Auditory Brainstem Response (ABR) can be used in evaluating tinnitus patients for a number of reasons, including its objectivity in evaluating the cochlea and the brainstem auditory pathways. It is the test of choice when patients present with symptoms that suggest a cochlear or retrocochler lesion site to facilitate differential diagnosis. Thus ABR may contribute to clarify tinnitus origin and this is very important for managing such patients .
The objective of the present study was to evaluate auditory system synchronization using Auditory Brainstem Response audiometry (ABR) and cochlear function using Distortion Product Oto-acoustic emission (DPOAE) in patients with tinnitus within normal hearing sensitivity and to compare them with normal hearing ears without tinnitus. It was also designed to assess whether cochlear and brainstem function has any relation with longer duration and multiple feature (more than one pitch) of tinnitus.
The control group included 30 normal hearing male participants with age less than 45 years. While the study group consisted of a total of 30 normal male participants with age less than 45 years (to eliminate effect of age) with unilateral tinnitus for at least 6 months duration. They were drawn from the Audiological department of National Institute of Speech and Hearing Disabilities, ERC, Kolkata, West Bengal, India, using purposive sampling method.
The patients had minimum 6- month duration of chronic tinnitus in unilateral ear with bilateral normal peripheral hearing thresholds (< 20 dB) with 100% WRS scores and normal middle ear function with a type tympanogram.
The patients with any history of any otological, psychological or neurological problems were excluded.
Written consent was obtained from all the patients after explaining the test procedure. All of them underwent otologic examination followed by basic audiological evaluation-pure tone audiometry, speech audiometry using MAICO MA-53. Immittance audiometry was done using GSI-39 to rule out middle ear pathology. Mid octave frequencies of 3 kHz and 6 kHz were also tested to avoid inclusion of individuals with audiograms that displayed minor dips. Tinnitus matching for intensity and frequency was also conducted. Auditory brainstem response audiometry (ABR) was recorded using two channel Smart-Eps of Intelligent Hearing System (IHS) using the following parameters: 4 electrodes; impedance was < 3 Ω; alternate polarity click stimulus with 19.3 repetition rate per second; number of sweeps was 2000; filter setting (LFF)150 Hz to (HFF) 3 kHz.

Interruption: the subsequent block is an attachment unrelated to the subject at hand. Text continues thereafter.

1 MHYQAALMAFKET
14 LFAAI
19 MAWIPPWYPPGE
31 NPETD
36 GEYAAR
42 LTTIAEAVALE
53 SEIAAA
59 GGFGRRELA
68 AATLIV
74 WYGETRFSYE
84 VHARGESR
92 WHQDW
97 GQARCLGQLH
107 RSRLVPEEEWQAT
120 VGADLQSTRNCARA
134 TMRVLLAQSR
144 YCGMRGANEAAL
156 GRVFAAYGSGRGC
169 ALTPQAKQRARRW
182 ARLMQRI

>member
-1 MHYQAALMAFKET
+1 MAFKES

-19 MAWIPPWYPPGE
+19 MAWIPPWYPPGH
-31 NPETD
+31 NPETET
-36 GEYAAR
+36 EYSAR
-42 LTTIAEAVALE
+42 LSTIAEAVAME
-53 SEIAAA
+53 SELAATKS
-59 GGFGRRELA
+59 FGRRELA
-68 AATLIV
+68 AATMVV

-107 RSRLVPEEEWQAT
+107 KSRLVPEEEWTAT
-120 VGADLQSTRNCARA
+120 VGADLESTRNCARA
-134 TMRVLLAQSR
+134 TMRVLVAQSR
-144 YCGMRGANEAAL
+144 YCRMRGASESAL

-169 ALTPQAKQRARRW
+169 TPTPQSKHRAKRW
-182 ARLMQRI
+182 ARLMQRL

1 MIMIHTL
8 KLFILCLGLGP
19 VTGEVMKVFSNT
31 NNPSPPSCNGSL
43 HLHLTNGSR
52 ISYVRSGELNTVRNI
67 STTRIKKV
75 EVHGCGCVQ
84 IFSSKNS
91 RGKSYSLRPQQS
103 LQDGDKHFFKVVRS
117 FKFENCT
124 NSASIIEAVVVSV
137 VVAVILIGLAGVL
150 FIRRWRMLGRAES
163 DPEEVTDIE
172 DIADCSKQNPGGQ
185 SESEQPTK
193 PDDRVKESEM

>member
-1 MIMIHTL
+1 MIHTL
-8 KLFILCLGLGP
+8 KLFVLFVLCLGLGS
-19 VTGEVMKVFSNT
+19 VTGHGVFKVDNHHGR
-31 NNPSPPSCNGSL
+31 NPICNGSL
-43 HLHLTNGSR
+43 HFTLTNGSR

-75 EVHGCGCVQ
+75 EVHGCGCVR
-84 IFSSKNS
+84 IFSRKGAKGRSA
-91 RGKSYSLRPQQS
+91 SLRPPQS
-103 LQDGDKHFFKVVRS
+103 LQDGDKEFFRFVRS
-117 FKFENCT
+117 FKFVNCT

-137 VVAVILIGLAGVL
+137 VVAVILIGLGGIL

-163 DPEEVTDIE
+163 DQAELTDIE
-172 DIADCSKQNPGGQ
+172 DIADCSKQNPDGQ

Stimuli were delivered through ER-3A-insertphone. The peak was identified at 95 dB nHL by the first researcher and cross check was done by another experimenter to reduce the bias. The absolute latencies of wave I, III and V, interpeak latencies (IPLs) I–III, III–V and I–V as well as the interaural latency difference of wave V (ILD-V) were calculated. DPOAE were measured using the DP-gram procedure, in response to pure tones of levels (L1 = 65 dB, L2 = 55 dB SPL) with 2f1-f2 frequency ratio in the frequency range of 2 kHz to 5 kHz using a Capella Cochlear Emission Analyzer (Madsen, Denmark). DPOAE were tested for the following frequencies: 2, 3, 4 and 5 kHz.
To investigate the objectives of the present study, statistical analysis using Statistical Package for the Social Sciences (SPSS) software (version 16.0) was carried out for the obtained data. The t-test and ANOVA were used to compare the DPOAE and ABR results (absolute latencies, IPLs and ILD-V) between both groups.
The mean age for patients with tinnitus was 39.61 years with standard deviation ± 3.56 years and that of patients with non-tinnitus was 37.59 ± 4.14 years. Tinnitus duration on average was 15.06 ± 8.76 months. Tinnitus patients reported their tinnitus as a pure tone in 26.6% (8/30), NBN in 53.3% (16/30) while for 20% (6/30) it was multiple feature (patients perceive tinnitus as a combination of different sounds) with longer duration tinnitus and could not match tinnitus with external stimulus. Eleven (36.7%) cases matched their tinnitus at higher frequencies, between 4 kHz and 8 kHz.
ANOVA test revealed no significant differences (F-test = 4.287 p = 0.085, p < 0.05) of pure tone threshold between ear with and without tinnitus.